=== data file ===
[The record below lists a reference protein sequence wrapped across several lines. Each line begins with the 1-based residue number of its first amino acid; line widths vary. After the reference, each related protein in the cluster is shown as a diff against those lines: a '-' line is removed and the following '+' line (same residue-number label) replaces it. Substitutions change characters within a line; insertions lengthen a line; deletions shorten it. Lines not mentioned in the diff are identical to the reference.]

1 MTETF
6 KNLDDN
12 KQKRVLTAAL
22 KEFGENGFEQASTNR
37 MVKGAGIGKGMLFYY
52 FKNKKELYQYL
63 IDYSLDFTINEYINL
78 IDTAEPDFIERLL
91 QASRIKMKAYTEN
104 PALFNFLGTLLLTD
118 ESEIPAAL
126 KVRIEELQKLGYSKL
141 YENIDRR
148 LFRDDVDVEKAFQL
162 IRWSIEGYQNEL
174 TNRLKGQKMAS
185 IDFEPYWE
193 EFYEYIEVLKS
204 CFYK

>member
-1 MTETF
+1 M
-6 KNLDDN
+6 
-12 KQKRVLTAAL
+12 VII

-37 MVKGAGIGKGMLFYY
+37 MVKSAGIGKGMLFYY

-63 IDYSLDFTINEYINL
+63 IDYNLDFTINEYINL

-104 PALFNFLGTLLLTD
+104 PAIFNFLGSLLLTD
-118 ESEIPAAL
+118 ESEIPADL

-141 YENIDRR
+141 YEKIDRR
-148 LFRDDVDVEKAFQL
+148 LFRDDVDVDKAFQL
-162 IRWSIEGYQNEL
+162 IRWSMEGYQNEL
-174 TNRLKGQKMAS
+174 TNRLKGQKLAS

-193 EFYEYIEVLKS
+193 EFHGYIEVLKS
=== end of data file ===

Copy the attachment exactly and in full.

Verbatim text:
[The record below lists a reference protein sequence wrapped across several lines. Each line begins with the 1-based residue number of its first amino acid; line widths vary. After the reference, each related protein in the cluster is shown as a diff against those lines: a '-' line is removed and the following '+' line (same residue-number label) replaces it. Substitutions change characters within a line; insertions lengthen a line; deletions shorten it. Lines not mentioned in the diff are identical to the reference.]

1 MTETF
6 KNLDDN
12 KQKRVLTAAL
22 KEFGENGFEQASTNR
37 MVKGAGIGKGMLFYY
52 FKNKKELYQYL
63 IDYSLDFTINEYINL
78 IDTAEPDFIERLL
91 QASRIKMKAYTEN
104 PALFNFLGTLLLTD
118 ESEIPAAL
126 KVRIEELQKLGYSKL
141 YENIDRR
148 LFRDDVDVEKAFQL
162 IRWSIEGYQNEL
174 TNRLKGQKMAS
185 IDFEPYWE
193 EFYEYIEVLKS
204 CFYK

>member
-1 MTETF
+1 M
-6 KNLDDN
+6 
-12 KQKRVLTAAL
+12 VII

-37 MVKGAGIGKGMLFYY
+37 MVKSAGIGKGMLFYY

-63 IDYSLDFTINEYINL
+63 IDYNLDFTINEYINL

-104 PALFNFLGTLLLTD
+104 PAIFNFLGSLLLTD
-118 ESEIPAAL
+118 ESEIPADL

-141 YENIDRR
+141 YEKIDRR
-148 LFRDDVDVEKAFQL
+148 LFRDDVDVDKAFQL
-162 IRWSIEGYQNEL
+162 IRWSMEGYQNEL
-174 TNRLKGQKMAS
+174 TNRLKGQKLAS

-193 EFYEYIEVLKS
+193 EFHGYIEVLKS